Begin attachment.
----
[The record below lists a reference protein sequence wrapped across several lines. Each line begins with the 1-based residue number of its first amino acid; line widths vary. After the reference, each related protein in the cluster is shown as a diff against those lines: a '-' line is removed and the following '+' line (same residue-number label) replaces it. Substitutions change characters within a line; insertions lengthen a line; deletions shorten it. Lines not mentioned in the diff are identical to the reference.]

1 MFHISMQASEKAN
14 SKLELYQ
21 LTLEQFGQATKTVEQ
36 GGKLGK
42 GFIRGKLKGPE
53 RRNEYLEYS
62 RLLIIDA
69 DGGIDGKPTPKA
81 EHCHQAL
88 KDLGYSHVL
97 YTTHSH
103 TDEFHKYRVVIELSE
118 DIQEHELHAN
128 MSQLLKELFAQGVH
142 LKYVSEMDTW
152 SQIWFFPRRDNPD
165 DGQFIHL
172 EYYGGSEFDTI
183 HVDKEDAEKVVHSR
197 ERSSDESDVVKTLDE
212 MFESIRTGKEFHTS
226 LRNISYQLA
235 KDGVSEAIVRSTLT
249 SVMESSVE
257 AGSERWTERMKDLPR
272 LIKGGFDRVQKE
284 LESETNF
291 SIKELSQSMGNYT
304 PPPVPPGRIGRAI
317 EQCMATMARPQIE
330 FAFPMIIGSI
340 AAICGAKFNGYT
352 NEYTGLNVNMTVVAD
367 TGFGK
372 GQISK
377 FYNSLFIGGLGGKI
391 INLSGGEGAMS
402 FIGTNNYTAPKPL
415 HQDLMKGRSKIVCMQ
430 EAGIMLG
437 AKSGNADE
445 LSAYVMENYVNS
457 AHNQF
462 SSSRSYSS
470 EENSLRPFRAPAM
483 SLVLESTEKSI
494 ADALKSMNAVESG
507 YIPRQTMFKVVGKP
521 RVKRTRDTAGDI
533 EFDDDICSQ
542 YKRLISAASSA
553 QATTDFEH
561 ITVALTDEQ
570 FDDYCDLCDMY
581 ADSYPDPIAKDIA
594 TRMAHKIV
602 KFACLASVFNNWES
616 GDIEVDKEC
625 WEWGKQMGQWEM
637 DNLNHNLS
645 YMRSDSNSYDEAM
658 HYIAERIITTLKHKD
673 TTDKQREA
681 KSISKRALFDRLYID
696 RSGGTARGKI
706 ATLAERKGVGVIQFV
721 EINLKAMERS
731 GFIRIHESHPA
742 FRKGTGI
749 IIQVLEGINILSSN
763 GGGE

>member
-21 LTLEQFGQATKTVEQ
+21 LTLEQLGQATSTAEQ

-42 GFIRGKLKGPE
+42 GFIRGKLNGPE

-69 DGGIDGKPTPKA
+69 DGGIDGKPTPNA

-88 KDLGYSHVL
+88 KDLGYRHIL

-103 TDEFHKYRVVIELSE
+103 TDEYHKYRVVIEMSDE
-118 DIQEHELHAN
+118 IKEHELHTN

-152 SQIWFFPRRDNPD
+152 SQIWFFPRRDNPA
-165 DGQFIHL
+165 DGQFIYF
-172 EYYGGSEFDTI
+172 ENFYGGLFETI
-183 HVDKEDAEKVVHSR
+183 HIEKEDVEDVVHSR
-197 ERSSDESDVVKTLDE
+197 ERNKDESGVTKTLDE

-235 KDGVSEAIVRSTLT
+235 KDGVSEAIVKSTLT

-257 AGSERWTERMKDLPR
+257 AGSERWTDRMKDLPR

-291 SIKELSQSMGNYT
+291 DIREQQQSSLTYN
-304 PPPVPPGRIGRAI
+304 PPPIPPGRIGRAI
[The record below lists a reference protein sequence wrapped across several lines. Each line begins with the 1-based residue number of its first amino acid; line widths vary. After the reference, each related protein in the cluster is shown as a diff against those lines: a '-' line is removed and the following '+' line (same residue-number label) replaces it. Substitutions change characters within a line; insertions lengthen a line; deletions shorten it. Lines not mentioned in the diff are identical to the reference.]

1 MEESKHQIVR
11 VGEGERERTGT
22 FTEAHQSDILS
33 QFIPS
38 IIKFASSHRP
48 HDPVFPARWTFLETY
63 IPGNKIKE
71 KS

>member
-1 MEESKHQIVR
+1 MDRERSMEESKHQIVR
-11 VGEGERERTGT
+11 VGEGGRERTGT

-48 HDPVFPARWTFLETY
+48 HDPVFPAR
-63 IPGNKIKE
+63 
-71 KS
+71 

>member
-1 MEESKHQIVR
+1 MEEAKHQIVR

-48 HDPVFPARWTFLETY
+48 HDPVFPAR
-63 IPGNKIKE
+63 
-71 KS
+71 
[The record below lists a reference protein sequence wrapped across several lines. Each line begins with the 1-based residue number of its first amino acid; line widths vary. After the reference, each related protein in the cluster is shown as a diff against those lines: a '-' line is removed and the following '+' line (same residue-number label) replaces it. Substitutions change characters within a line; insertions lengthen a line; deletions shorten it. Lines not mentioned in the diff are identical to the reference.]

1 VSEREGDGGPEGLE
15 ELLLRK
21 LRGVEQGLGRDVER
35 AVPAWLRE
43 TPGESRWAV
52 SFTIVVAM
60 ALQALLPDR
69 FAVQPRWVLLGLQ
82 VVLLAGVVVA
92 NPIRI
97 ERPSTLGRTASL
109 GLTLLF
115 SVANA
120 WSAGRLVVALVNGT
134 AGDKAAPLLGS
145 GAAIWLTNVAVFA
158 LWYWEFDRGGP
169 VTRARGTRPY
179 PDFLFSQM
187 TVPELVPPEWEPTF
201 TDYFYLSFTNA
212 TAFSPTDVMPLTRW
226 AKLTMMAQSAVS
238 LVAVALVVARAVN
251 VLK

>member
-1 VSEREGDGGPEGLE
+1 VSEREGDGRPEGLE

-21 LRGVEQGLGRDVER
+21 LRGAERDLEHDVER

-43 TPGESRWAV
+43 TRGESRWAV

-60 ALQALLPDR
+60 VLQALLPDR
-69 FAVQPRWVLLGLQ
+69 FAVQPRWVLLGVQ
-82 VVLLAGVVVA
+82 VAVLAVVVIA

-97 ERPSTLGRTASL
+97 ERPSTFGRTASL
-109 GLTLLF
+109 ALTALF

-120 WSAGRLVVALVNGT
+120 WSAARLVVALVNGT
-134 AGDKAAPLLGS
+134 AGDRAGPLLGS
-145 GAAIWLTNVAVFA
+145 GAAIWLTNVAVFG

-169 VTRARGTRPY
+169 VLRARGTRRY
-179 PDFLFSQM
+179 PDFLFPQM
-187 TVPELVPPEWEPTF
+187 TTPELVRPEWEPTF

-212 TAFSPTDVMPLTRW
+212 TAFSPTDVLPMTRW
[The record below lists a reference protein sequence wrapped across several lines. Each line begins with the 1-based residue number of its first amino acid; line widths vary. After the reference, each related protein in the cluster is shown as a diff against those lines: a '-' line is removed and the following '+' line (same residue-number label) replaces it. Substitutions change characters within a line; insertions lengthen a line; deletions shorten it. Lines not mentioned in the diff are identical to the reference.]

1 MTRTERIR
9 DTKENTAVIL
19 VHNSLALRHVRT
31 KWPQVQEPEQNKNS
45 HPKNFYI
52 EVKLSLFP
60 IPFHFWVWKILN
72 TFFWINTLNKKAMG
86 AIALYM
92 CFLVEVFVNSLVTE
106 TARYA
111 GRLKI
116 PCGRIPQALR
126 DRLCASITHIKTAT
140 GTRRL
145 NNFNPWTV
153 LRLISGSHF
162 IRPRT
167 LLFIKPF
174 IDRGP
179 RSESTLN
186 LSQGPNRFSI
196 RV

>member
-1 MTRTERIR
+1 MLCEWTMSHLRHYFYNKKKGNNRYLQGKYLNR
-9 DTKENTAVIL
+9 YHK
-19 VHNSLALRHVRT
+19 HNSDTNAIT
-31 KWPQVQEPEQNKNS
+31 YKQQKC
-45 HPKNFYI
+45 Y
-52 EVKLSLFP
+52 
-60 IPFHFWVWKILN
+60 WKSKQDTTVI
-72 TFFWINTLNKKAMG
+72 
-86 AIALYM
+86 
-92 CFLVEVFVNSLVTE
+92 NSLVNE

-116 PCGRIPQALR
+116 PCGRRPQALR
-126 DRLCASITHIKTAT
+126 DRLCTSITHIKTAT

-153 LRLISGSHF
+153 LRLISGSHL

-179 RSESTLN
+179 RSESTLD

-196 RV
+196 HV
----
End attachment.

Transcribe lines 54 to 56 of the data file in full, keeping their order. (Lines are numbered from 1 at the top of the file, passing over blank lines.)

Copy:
561 ITVALTDEQ
570 FDDYCDLCDMY
581 ADSYPDPIAKDIA